What Does a Hospice Nurse Do?
Freyda Spencer loves her job. It involves a lot of crying but also a lot of fulfillment.
Spencer is a hospice nurse. The Bristol Herald Courier, a newspaper covering northeast Tennessee and southwest Virginia, reports on what her days are like. They involve a lot more than pain control.
For example, on her thrice-weekly visits to Jerry Goodpasture, who has lung cancer:
“We do vital signs, talk about how it’s been since our last visit and address any symptoms. Like Jerry has been having some back pain that we’re trying to keep track of and she [recently] had a fever,” Spencer said.
On a recent visit, she also recognized that Goodpasture hadn’t been taking the correct dosage of one of her prescriptions.
The hospice nurse acts as a liaison between patient and physician, conferring about changes in condition, medication needs and saving the family trips to the doctor’s office, Spencer said.
“I can communicate with Dr. [Sue] Prill [Goodpasture’s doctor] about what is going on and we can treat her, rather than her having to get in a car and go out there. Although she gets out very well,” Spencer said while teasing Goodpasture – a human whirlwind of community involvement who has tried to maintain a busy pace spending time with friends and family.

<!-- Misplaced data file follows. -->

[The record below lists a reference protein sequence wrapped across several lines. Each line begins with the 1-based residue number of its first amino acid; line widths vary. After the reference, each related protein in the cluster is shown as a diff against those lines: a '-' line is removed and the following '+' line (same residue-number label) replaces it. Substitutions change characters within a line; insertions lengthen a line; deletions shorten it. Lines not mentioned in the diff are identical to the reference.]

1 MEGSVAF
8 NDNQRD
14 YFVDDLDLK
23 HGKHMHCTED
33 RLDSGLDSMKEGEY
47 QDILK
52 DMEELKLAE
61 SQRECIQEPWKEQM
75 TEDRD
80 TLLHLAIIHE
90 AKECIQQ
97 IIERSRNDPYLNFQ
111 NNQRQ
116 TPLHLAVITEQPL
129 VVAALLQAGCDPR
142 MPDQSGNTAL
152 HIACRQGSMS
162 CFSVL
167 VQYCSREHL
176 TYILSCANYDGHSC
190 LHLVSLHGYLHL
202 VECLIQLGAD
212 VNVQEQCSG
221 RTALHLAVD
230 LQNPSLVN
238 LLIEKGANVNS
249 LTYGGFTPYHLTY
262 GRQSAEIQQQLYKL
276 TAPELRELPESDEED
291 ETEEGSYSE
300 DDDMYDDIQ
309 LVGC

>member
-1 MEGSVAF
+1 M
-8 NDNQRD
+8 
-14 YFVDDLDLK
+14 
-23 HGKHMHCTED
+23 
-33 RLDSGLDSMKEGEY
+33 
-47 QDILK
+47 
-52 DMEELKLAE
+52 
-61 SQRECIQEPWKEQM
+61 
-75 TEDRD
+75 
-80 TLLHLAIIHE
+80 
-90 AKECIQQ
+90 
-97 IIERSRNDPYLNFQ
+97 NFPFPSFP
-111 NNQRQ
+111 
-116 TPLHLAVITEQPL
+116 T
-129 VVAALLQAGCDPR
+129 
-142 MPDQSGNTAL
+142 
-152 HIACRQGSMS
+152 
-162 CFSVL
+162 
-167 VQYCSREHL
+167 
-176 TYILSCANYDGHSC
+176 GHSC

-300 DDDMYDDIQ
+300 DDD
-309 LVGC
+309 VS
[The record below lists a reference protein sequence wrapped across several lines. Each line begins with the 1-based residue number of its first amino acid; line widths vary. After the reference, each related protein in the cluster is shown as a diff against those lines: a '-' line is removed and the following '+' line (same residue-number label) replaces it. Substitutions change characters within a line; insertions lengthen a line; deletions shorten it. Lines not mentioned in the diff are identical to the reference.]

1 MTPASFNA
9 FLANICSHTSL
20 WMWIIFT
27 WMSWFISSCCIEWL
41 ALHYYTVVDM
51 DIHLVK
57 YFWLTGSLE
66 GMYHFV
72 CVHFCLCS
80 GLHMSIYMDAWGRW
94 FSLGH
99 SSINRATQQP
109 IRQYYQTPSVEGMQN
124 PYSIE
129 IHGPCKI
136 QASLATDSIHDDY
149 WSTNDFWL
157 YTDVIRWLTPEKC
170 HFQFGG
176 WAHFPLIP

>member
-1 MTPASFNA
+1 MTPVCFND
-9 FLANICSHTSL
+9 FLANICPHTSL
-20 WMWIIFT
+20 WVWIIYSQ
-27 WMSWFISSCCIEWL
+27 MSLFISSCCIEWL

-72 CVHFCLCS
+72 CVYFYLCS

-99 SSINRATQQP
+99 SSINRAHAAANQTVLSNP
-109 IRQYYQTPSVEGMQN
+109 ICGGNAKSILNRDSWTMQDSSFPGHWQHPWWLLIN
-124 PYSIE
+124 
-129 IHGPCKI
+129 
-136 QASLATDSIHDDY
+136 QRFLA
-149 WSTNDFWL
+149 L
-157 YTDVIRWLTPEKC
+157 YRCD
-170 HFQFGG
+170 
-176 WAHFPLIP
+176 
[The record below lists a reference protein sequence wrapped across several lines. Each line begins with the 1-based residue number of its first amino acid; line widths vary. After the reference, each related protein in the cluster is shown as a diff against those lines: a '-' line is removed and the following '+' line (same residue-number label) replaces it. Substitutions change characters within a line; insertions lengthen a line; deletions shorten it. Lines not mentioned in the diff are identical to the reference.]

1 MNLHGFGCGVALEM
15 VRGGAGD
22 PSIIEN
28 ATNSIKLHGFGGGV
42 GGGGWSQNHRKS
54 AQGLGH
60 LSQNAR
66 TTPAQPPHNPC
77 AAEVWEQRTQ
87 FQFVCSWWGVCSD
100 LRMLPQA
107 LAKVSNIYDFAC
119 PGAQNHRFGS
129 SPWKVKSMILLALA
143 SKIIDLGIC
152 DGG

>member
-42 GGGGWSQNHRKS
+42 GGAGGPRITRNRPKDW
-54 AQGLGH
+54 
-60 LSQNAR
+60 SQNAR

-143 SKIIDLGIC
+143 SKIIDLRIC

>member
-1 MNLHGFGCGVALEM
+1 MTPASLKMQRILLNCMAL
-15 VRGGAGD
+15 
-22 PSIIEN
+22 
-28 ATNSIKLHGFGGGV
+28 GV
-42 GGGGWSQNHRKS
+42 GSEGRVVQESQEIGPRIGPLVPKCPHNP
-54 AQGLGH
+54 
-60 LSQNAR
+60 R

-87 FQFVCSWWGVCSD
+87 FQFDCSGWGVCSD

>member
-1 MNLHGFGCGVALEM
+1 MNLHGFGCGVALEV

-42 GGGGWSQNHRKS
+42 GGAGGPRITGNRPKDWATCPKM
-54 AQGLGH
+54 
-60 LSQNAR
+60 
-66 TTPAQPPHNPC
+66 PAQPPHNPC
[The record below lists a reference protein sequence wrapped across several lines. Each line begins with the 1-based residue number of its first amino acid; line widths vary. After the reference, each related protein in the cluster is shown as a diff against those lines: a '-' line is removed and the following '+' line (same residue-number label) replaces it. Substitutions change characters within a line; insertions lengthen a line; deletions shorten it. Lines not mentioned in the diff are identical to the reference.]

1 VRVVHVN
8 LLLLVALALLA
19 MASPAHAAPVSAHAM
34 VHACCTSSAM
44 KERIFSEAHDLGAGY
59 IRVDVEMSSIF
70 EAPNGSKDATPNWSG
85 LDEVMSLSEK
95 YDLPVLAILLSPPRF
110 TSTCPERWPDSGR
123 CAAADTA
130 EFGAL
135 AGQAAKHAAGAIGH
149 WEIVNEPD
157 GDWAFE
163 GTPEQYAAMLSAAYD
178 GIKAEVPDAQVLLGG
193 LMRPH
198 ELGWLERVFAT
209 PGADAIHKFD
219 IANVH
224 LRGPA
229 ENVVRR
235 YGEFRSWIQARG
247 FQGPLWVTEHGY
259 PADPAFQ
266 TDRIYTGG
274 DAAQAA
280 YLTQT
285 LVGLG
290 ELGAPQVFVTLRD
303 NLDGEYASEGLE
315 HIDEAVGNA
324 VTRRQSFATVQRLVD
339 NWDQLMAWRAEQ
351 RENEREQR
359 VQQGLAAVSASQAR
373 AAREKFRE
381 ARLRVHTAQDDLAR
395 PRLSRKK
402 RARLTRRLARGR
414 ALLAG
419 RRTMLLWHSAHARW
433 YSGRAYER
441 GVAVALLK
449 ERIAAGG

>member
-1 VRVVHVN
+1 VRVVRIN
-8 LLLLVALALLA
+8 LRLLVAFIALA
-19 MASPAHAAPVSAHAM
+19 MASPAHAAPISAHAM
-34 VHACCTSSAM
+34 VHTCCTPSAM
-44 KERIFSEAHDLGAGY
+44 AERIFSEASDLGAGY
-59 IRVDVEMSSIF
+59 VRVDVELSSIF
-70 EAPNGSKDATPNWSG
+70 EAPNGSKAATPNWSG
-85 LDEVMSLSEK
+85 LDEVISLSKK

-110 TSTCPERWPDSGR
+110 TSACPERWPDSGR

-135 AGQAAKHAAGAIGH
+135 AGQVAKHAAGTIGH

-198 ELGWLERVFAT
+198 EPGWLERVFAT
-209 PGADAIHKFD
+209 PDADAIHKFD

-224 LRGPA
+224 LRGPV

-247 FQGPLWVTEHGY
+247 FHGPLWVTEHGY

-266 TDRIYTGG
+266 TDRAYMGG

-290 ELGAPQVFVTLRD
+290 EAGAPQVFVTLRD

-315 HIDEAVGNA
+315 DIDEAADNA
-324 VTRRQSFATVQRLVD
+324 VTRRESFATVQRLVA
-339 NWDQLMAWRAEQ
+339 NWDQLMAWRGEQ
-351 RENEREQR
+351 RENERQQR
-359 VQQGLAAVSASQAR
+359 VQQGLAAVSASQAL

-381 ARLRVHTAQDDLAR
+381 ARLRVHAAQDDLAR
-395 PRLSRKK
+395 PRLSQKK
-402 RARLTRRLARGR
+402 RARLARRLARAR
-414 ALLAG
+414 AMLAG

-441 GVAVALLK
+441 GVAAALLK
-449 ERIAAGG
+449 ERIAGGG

One of the myths Spencer contradicts in the article is that hospice means immediate death. To enter hospice, you need an expected survival time of six months or less, but some people live much longer. She’s had patients for four years. “Only the ‘big man’ knows the true time,” she tells the newspaper.
You may also be interested in these previous OurParents posts:
- Hospice: A Nurse Shares First-Person Experiences
- An Unexpected View of Hospice, Straight From an Aide
- What Do Hospice Volunteers Do?
Leigh Ann Otte is a freelance writer who specializes in health and aging issues. She covers finding and paying for senior care for OurParents. If you have any questions about this post or need help finding senior-care options for a loved one, call 1-866-483-4896 to speak with a care advisor in your area.